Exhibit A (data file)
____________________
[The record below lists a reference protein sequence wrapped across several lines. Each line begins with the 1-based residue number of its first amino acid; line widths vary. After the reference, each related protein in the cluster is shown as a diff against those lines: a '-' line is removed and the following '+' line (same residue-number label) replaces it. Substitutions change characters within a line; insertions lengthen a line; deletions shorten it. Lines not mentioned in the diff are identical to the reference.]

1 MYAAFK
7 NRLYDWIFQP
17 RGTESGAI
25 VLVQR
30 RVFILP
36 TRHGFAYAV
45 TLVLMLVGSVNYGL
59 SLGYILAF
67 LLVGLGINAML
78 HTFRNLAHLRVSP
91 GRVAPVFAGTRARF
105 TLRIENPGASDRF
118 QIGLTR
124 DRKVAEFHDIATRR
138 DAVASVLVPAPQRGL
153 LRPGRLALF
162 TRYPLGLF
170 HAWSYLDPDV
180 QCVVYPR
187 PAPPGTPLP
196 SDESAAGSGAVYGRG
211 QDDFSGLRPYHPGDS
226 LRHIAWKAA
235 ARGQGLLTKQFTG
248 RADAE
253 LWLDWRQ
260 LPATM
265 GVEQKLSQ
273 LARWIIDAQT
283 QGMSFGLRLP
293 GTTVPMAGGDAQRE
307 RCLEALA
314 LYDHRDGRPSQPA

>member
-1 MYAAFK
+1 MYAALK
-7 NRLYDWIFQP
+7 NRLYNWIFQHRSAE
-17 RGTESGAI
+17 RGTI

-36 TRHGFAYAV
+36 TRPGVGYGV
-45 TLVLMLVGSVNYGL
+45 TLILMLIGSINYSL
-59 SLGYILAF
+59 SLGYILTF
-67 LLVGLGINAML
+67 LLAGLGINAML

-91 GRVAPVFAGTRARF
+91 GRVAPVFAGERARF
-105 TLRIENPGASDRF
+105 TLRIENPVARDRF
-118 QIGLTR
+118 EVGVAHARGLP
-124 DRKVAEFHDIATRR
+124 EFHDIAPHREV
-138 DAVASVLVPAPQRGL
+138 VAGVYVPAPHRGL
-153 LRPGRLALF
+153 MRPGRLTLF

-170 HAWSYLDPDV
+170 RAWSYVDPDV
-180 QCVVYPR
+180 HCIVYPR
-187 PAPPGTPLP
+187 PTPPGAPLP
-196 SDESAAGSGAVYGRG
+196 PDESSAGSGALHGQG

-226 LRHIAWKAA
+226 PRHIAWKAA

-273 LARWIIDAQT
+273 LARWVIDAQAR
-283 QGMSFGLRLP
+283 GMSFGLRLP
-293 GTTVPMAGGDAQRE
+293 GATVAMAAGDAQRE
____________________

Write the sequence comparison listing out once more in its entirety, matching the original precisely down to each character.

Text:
[The record below lists a reference protein sequence wrapped across several lines. Each line begins with the 1-based residue number of its first amino acid; line widths vary. After the reference, each related protein in the cluster is shown as a diff against those lines: a '-' line is removed and the following '+' line (same residue-number label) replaces it. Substitutions change characters within a line; insertions lengthen a line; deletions shorten it. Lines not mentioned in the diff are identical to the reference.]

1 MYAAFK
7 NRLYDWIFQP
17 RGTESGAI
25 VLVQR
30 RVFILP
36 TRHGFAYAV
45 TLVLMLVGSVNYGL
59 SLGYILAF
67 LLVGLGINAML
78 HTFRNLAHLRVSP
91 GRVAPVFAGTRARF
105 TLRIENPGASDRF
118 QIGLTR
124 DRKVAEFHDIATRR
138 DAVASVLVPAPQRGL
153 LRPGRLALF
162 TRYPLGLF
170 HAWSYLDPDV
180 QCVVYPR
187 PAPPGTPLP
196 SDESAAGSGAVYGRG
211 QDDFSGLRPYHPGDS
226 LRHIAWKAA
235 ARGQGLLTKQFTG
248 RADAE
253 LWLDWRQ
260 LPATM
265 GVEQKLSQ
273 LARWIIDAQT
283 QGMSFGLRLP
293 GTTVPMAGGDAQRE
307 RCLEALA
314 LYDHRDGRPSQPA

>member
-1 MYAAFK
+1 MYAALK
-7 NRLYDWIFQP
+7 NRLYNWIFQHRSAE
-17 RGTESGAI
+17 RGTI

-36 TRHGFAYAV
+36 TRPGVGYGV
-45 TLVLMLVGSVNYGL
+45 TLILMLIGSINYSL
-59 SLGYILAF
+59 SLGYILTF
-67 LLVGLGINAML
+67 LLAGLGINAML

-91 GRVAPVFAGTRARF
+91 GRVAPVFAGERARF
-105 TLRIENPGASDRF
+105 TLRIENPVARDRF
-118 QIGLTR
+118 EVGVAHARGLP
-124 DRKVAEFHDIATRR
+124 EFHDIAPHREV
-138 DAVASVLVPAPQRGL
+138 VAGVYVPAPHRGL
-153 LRPGRLALF
+153 MRPGRLTLF

-170 HAWSYLDPDV
+170 RAWSYVDPDV
-180 QCVVYPR
+180 HCIVYPR
-187 PAPPGTPLP
+187 PTPPGAPLP
-196 SDESAAGSGAVYGRG
+196 PDESSAGSGALHGQG

-226 LRHIAWKAA
+226 PRHIAWKAA

-273 LARWIIDAQT
+273 LARWVIDAQAR
-283 QGMSFGLRLP
+283 GMSFGLRLP
-293 GTTVPMAGGDAQRE
+293 GATVAMAAGDAQRE